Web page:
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Prairie Fillers

Native grasses make up the biggest plant component of true prairies. Cool-season grasses grow in spring and fall, while warm-season grasses wait for summer's heat before they begin growing. Grasses unfailingly appreciate sun, but some tolerate shade. These garden backbones are tough, and the native ones offer shelter to pollinators, but for a tidier look, cut them back in late winter. Here, 10 grasses that make great neighbors in the prairie- or meadow-style garden.

Feather Reed Grass

Photo by Doreen Wynja/Monrovia

(Calamagrostis x acutiflora 'Karl Foerster')

A classic that should be standard in gardens, this cool-season grass wakes up early in spring and flowers with pink patterned plumes in early summer; those plumes age to a wheat color that lasts through fall into winter, barring heavy snow. Upright 'Karl Foerster' blooms with pinkish-purple flowers. It grows up to 5 feet high and 30 inches wide in Zones 5 to 9.

Big Bluestem

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(Andropogon gerardii 'Red October')

The major grass of the Midwest prairie, big bluestem has a dramatic presence. A warm-season grass, its tall stems of three-fingered flowers emerge to float above foliage late in the growing season. To go along with its classically upright form, the cultivar 'Red October' has scarlet foliage in fall after frost. It grows up to 6 feet high and 3 feet wide in Zones 4 to 9.

Zebra Grass

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(Miscanthus sinensis 'Zebrinus')

Widely planted, warm-season miscanthus grasses make fantastic columnar accents in any landscape, including a meadow- or prairie-style garden. Zebra grass is an older cultivar that features horizontal bands of gold across its leaves and contrasting pink flowers in fall. It grows up to 8 feet high and 6 feet wide in Zones 5 to 9.

Purple Moor Grass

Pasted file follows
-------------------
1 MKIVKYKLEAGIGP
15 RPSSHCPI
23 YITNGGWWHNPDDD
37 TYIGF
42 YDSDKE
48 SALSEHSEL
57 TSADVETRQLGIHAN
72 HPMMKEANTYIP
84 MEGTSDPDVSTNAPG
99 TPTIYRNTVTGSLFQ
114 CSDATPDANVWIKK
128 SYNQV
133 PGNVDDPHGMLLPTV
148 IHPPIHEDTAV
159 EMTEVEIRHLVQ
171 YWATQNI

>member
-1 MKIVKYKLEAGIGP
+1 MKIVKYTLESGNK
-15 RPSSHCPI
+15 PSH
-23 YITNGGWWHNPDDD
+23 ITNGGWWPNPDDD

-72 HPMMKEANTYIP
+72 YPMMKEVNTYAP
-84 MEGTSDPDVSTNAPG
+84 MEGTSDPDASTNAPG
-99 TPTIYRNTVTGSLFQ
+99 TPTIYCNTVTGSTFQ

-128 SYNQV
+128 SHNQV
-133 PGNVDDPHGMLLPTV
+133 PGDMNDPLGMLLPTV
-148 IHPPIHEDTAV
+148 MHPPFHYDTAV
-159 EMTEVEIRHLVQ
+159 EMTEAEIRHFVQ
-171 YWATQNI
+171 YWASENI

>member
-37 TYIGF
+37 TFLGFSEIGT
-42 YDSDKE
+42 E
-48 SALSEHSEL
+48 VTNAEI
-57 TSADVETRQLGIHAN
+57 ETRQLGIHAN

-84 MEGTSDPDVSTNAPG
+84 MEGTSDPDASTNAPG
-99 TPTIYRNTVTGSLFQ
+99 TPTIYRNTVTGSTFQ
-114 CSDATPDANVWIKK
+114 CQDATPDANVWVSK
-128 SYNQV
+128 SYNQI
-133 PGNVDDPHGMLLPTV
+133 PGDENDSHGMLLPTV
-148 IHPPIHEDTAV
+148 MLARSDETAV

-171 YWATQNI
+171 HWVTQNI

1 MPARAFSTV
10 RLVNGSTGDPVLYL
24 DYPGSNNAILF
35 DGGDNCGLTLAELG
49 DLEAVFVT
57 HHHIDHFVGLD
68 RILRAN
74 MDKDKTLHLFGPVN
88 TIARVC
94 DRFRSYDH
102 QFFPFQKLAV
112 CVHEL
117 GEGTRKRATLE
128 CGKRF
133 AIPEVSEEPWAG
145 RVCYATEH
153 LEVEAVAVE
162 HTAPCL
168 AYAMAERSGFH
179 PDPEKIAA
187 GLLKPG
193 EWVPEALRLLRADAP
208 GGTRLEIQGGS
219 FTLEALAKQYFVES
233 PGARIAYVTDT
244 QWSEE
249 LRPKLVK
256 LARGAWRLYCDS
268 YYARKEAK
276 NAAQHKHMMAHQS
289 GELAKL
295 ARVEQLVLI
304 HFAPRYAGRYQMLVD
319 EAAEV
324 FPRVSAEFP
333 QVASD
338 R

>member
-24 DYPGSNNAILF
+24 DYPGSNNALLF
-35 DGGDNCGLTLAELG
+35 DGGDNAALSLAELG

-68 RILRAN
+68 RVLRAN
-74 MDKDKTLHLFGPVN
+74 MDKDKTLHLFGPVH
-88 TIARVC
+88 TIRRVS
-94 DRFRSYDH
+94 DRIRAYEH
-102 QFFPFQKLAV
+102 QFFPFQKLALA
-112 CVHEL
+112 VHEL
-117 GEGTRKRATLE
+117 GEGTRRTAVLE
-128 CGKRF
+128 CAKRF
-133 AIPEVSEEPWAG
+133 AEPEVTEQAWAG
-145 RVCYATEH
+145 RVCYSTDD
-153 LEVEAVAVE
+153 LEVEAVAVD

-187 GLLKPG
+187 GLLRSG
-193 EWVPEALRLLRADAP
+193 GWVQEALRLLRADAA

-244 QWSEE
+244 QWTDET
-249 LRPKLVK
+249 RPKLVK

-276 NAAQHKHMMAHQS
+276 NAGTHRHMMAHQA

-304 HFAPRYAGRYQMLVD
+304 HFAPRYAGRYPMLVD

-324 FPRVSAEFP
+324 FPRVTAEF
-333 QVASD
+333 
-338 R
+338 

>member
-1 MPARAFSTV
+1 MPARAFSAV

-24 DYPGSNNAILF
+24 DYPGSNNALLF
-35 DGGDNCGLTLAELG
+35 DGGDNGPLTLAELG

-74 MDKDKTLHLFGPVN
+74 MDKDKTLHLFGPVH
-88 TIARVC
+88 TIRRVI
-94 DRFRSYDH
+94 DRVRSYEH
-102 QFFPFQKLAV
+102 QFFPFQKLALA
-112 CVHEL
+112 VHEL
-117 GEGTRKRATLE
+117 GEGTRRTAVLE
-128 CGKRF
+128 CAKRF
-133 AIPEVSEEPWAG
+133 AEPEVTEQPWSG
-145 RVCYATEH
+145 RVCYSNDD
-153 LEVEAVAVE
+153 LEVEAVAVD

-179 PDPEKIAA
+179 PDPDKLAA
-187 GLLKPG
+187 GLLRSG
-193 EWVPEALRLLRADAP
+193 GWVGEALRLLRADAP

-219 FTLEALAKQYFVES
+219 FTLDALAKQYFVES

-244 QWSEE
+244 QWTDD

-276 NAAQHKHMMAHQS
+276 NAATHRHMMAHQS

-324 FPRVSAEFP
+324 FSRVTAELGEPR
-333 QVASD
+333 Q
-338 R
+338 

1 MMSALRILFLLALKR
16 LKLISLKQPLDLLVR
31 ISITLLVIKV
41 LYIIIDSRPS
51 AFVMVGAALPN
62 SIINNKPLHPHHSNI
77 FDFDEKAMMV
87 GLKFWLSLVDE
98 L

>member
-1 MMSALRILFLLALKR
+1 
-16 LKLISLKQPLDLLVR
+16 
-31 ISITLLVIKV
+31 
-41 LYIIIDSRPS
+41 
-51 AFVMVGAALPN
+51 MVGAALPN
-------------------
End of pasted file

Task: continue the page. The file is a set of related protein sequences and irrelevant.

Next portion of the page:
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(Molinia caerulea subsp. arundinacea 'Sky Racer')

If it's living kinetic sculpture you're looking for in your garden, purple moor grass is for you. The cool-season grass emerges in early spring but doesn't put on a show until midsummer, when tall rays of translucent flowers appear, shimmering in the slightest breeze. This upright grass also works well in damp soil, unlike many grasses, which can flop. Grows up to 8 feet high and 4 feet wide in Zones 5 to 8.

Little Bluestem

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(Schizachyrium scoparium 'Standing Ovation')

A mounding grass to fill in the middle ground, little bluestem's fine, steely foliage provides a one-two punch of color and texture. Though the species can be floppy in gardens, the cultivar 'Standing Ovation' is bred to stand tall in full sun with sandy soil. Grows up to 4 feet high and 18 inches wide in Zones 3 to 8.

Pink Hair Grass

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(Muhlenbergia capillaris)

Wispy in all ways, pink hair grass is understated in leaf but spectacular in bloom. Its velvety magenta plumes of flower appear late in the summer, approaching fall. These turn to tan and can be left through winter as an accent on this warm-season mounding grass. Grows up to 3 feet high and wide in Zones 5 to 9.

Korean Feather Grass

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(Calamagrostis brachytricha)

A warm-season grass that wakes up early in the growing season, Korean feather grass is notable in the prairie plant palette in that it thrives even in part shade. The flowers of this mounding grass appear over a long period, from mid- to late summer; they start out white, then age to pink and finally to the color of wheat, attractive even in winter. Grows up to 4 feet high and 3 feet wide in Zones 4 to 9.

Palm Sedge

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(Carex muskingumensis 'Oehme')

A tough Midwestern native, palm sedge grows well in sun to part shade and sports leaves like streamers in whorls around a central stem. A low grower that proves wonderful things can come in small packages, this plant is actually a sedge, visually very similar to grasses. 'Oehme' adds gold-edged foliage to the mix. Grows up to 2 feet high and wide in Zones 4 to 8.

Fountain Grass

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(Pennisetum alopecuroides 'Hameln')

'Hameln' fountain grass is a versatile, warm-season groundcover that's a good fit in more naturalistic landscapes. Its oaten cottontails of bloom appear in late summer and act as an excellent foil for fall foliage. Grows up to 30 inches high and wide in Zones 5 to 9.

Hair Grass

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(Deschampsia cespitosa 'Goldtau')

A native that deserves much wider use, cool-season hair grass greets spring with leafy green. In July, its low-growing foliage nearly disappears in a translucent veil of apple-green flowers that age to gold. 'Goldtau' thrives even in light shade. Grows up to 2 feet high and 30 inches wide in Zones 4 to 9.